A Fremont woman was sentenced today to six years and eight months in state prison for killing a 22-year-old man in Fremont in 2014 by ramming her Volvo into him while he and two other men were changing a tire on a freeway shoulder. Melissa Ho, 25, was convicted last month of vehicular manslaughter with gross negligence and two counts of reckless driving for the crash on an Interstate Highway 880 shoulder at 12:13 p.m. on Aug. 16, 2014.
The crash claimed the life of William Sampson, injured his friend Damien Johnson and severely injured tow truck driver Michael Andrade. Prosecutors said Ho, a recovering heroin addict who had a prior misdemeanor conviction for driving under the influence, snorted cocaine, drank beer, smoked marijuana and took the sedative Xanax in the hours before the crash.
Sampson, who played football and basketball at Highlands High School in the Sacramento area, had been visiting friends in the Fremont area and had been scheduled to take a bus back to the Sacramento area on Aug. 16, 2014, but delayed his trip because he wanted to help a friend change a tire on his car, according to his mother Angel Parker.
Ho’s defense attorney Daniel Horowitz said in his closing argument that Ho “was not under the influence of any drugs at the time she was admitted to the hospital” shortly after the accident. Horowitz admitted that there’s evidence that Ho took drugs at some point before the crash but told jurors “that doesn’t mean that the drugs caused the accident.” Alameda County Superior Court Judge Tara Desautels said today that Ho “had clear and undeniable notice that she was driving in an impaired fashion” on the day of the fatal crash because she had rear-ended another car less than an hour before.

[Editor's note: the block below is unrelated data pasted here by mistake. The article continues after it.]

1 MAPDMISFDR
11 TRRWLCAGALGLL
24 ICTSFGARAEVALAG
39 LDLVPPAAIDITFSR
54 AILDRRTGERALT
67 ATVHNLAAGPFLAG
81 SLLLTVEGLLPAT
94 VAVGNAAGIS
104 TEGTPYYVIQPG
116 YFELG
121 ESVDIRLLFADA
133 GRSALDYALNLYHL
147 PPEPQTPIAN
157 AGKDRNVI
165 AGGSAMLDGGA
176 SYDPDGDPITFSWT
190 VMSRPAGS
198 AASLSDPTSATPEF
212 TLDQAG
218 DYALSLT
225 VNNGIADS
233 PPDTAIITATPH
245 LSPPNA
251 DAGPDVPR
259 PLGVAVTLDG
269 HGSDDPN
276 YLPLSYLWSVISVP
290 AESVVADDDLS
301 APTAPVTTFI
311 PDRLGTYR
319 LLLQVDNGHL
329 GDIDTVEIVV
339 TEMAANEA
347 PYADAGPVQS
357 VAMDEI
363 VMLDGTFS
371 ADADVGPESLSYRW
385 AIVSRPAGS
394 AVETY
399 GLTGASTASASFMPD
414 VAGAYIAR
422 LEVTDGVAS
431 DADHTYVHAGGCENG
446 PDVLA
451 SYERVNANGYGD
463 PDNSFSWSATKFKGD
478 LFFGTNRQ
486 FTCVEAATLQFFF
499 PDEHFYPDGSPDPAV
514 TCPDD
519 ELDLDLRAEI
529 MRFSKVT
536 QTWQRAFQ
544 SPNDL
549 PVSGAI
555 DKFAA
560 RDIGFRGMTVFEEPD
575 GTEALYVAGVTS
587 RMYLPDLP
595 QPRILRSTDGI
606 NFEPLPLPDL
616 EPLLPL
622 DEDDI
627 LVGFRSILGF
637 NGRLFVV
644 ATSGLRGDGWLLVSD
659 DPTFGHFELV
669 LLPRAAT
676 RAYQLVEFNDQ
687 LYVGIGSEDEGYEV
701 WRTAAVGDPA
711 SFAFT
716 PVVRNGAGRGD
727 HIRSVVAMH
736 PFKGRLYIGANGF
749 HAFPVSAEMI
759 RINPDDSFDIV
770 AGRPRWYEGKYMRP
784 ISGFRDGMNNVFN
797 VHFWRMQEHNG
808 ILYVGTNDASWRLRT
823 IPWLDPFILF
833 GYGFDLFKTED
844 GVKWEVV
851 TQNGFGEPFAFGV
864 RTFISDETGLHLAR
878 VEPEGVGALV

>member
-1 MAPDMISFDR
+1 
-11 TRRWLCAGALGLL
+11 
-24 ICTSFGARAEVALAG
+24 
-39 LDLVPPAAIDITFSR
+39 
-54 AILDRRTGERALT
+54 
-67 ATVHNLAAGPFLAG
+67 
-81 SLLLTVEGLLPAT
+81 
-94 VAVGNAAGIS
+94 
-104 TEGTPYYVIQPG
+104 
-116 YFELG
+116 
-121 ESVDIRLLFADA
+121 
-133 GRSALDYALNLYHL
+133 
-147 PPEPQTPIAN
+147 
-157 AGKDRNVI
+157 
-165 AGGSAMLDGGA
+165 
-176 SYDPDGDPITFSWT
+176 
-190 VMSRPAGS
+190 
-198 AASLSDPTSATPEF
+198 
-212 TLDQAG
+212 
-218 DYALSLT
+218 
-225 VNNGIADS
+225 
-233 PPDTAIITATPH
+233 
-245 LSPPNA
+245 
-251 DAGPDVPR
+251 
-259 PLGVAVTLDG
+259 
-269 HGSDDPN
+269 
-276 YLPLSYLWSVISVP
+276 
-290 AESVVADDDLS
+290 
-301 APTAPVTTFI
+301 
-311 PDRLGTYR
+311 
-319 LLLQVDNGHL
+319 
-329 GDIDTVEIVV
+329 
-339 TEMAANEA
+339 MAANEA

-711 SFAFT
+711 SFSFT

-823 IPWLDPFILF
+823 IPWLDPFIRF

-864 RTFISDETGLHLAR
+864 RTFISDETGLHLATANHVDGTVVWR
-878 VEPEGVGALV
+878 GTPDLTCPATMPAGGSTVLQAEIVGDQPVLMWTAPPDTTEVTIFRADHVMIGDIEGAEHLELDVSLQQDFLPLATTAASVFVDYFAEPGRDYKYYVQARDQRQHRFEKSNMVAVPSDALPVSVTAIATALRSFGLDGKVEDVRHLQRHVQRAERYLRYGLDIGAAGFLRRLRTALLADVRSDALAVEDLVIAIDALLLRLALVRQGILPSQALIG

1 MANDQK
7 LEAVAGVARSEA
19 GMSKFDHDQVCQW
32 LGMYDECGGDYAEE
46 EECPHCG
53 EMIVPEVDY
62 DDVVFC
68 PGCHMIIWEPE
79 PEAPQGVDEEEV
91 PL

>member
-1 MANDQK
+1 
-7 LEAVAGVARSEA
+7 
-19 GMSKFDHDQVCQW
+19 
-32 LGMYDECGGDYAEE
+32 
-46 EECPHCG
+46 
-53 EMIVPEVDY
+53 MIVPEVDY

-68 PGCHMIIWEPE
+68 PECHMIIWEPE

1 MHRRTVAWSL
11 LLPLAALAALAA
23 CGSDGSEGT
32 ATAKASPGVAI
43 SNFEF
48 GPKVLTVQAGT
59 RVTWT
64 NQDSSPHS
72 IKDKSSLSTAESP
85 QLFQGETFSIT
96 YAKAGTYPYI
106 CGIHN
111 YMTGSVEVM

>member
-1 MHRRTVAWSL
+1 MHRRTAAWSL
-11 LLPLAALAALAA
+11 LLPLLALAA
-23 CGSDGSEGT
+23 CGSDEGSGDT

Desautels said Ho was eligible for probation because she didn’t have any prior felony convictions, but she said state prison is more appropriate because she’s a threat to the community and her prior performance on probation was poor.
Desautels also said Ho failed to take advantage of previous substance abuse programs she’d been enrolled in and said she thinks Ho has a better chance of getting treated for her substance abuse and mental health problems if she’s in prison.
The judge told Ho, “You are far too young for your life to be wasted and this is an opportunity for you to turn your life around.”
Sampson’s mother Angel Parker said Ho deserves the maximum punishment possible because she and her family “are serving a life sentence of pain” because of his death. Sampson’s grandmother Leslie Parker said Sampson “had a wonderful spirit, a charming personality, a beautiful smile and a kind heart.”
Parker said because of Sampson’s death, “My family is devastated and changed and all we have is memories and tears.”
Prosecutor Angela Backer said Andrade, the tow-truck driver, suffered a broken nose and a crushed leg that required multiple surgeries to reconstruct with rods, pins, screws and plates.
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